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William Blackstone

The famous English jurist Sir William Blackstone (1723-1780) is remembered for his Commentaries on the Laws of England, the first attempt since the 13th century to provide a comprehensive treatment of English law.

William Blackstone was born in Cheapside, London, on July 10, 1723, the posthumous son of Charles Blackstone, a merchant. He was educated at the Charterhouse School and at Oxford and entered the Middle Temple in London in 1740. He was elected a fellow of All Souls, Oxford, in 1744 and received the bachelor of civil law degree in 1745. Although he was admitted to the bar in 1746, he had limited success in practicing law and continued to hold several university posts and to lecture on English law.

Shortly thereafter, Blackstone was appointed to the newly created Vinerian chair. In 1761 he was elected to Parliament and also received a patent of precedence giving him the rank of king’s counsel. He resigned from his chair in 1766 due to his success at the bar that year, and in 1770 he was appointed a judge in the Court of Common Pleas, where he served, with no special distinction, until his death.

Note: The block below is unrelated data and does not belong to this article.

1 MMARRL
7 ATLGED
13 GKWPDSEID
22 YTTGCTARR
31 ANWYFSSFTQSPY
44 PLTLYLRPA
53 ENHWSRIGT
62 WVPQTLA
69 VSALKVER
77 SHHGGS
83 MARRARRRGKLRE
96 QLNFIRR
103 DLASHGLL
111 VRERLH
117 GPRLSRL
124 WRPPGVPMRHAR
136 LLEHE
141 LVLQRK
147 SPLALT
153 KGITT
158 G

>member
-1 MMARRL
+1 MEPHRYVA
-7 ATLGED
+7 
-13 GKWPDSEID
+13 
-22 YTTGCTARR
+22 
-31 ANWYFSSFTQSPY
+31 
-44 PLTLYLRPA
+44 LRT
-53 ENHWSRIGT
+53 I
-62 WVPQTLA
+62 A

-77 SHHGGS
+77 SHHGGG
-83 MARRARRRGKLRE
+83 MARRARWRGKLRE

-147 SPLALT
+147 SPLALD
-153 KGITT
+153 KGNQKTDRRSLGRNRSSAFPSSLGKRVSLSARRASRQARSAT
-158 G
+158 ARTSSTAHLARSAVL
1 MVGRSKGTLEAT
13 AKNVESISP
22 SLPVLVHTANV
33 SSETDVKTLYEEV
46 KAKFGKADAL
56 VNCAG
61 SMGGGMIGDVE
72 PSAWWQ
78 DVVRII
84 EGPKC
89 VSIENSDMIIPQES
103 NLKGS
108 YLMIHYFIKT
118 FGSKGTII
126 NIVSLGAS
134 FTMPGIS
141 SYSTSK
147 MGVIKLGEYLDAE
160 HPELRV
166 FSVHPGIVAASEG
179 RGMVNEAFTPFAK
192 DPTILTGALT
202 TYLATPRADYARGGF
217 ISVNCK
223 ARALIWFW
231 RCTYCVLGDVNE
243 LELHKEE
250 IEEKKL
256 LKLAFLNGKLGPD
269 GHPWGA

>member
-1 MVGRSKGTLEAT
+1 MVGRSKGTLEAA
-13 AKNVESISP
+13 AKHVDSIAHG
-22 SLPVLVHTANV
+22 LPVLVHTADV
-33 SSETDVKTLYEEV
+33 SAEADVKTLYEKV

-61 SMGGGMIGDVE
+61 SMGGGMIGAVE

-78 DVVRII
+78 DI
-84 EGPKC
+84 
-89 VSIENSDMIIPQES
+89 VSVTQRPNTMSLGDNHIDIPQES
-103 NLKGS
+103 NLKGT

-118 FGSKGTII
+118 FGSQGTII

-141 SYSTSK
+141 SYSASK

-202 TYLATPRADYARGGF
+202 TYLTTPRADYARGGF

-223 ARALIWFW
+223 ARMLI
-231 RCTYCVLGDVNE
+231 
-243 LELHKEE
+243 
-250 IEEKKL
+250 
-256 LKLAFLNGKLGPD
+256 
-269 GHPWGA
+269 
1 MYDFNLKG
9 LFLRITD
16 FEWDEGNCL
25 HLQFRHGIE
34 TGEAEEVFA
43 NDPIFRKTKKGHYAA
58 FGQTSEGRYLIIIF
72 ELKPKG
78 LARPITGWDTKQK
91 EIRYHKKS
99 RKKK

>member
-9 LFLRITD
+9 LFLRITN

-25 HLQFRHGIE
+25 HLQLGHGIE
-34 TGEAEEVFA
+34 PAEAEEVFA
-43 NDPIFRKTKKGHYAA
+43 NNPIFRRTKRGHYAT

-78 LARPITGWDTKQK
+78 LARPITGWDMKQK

Blackstone was active in the prison-reform movement, worked against the tendency to extend the list of capital offenses, and was critical of the poor laws. In some technical areas, such as contract laws, his thinking was in advance of that of most of his contemporaries.

He conceived his task as being educational reform rather than the building of a philosophic system. In the 18th century the Inns of Court had practically ceased to play their traditional role in legal education, and apprenticeship had largely replaced academic training. Blackstone gave the first regular university lectures on English law and sought not only to provide formal instruction for prospective lawyers but to present the basic elements of common law as an integral part of the academic education of English gentlemen.

In the United States, Blackstone’s example contributed significantly to the development of law schools, and during the Revolutionary and postrevolutionary periods the Commentaries was the most widely read law text in America. After 1850 United States lawyers no longer tried to copy Blackstone, for living law was being shaped by the local institutions. By the middle of the 20th century few Americans had read Blackstone, even as a classic, but he remains a symbol for American lawyers.

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